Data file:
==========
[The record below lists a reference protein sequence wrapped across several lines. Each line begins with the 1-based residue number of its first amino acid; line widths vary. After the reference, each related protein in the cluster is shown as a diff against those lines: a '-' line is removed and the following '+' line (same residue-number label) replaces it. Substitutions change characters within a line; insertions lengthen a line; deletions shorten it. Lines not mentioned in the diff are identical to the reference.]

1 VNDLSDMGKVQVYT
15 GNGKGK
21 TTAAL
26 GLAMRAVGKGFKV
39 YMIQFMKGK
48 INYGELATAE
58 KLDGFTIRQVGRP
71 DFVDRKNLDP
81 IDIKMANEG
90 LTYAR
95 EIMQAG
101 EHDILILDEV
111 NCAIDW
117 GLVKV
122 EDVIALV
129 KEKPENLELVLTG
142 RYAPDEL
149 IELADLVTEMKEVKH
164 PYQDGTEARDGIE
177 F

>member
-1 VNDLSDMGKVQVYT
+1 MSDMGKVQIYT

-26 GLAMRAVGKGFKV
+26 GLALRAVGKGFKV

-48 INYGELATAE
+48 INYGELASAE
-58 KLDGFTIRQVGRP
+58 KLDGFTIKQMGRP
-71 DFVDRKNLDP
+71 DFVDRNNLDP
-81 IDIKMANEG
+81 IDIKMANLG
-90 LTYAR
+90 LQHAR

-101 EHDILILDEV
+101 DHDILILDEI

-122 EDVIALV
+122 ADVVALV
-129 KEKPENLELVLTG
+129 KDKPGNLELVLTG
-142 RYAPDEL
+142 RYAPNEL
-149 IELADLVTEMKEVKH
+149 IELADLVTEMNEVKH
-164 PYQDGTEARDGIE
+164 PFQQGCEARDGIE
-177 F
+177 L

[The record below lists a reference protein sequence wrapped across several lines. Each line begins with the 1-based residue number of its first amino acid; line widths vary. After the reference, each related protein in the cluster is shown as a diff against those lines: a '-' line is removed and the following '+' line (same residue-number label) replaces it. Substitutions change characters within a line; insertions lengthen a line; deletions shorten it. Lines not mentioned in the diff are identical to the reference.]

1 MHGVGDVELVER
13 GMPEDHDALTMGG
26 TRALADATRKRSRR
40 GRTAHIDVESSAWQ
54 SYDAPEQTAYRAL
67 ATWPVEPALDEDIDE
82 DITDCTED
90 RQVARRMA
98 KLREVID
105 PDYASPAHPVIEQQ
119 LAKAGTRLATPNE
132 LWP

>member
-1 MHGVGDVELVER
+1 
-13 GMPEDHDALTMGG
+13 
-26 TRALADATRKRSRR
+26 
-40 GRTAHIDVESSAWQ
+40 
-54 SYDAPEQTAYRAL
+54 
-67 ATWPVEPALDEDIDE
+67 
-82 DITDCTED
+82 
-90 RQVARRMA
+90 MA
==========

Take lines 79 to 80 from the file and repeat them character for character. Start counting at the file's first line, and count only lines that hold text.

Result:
-90 RQVARRMA
+90 MA